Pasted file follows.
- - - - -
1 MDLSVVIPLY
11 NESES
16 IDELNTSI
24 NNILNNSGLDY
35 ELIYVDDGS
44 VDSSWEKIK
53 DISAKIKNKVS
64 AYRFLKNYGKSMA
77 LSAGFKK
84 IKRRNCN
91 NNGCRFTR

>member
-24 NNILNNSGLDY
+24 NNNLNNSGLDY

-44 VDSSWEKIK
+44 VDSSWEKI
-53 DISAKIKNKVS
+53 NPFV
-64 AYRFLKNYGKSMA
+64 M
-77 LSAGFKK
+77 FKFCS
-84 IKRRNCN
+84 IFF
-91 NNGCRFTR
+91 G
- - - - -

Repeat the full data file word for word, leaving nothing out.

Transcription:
1 MDLSVVIPLY
11 NESES
16 IDELNTSI
24 NNILNNSGLDY
35 ELIYVDDGS
44 VDSSWEKIK
53 DISAKIKNKVS
64 AYRFLKNYGKSMA
77 LSAGFKK
84 IKRRNCN
91 NNGCRFTR

>member
-24 NNILNNSGLDY
+24 NNNLNNSGLDY

-44 VDSSWEKIK
+44 VDSSWEKI
-53 DISAKIKNKVS
+53 NPFV
-64 AYRFLKNYGKSMA
+64 M
-77 LSAGFKK
+77 FKFCS
-84 IKRRNCN
+84 IFF
-91 NNGCRFTR
+91 G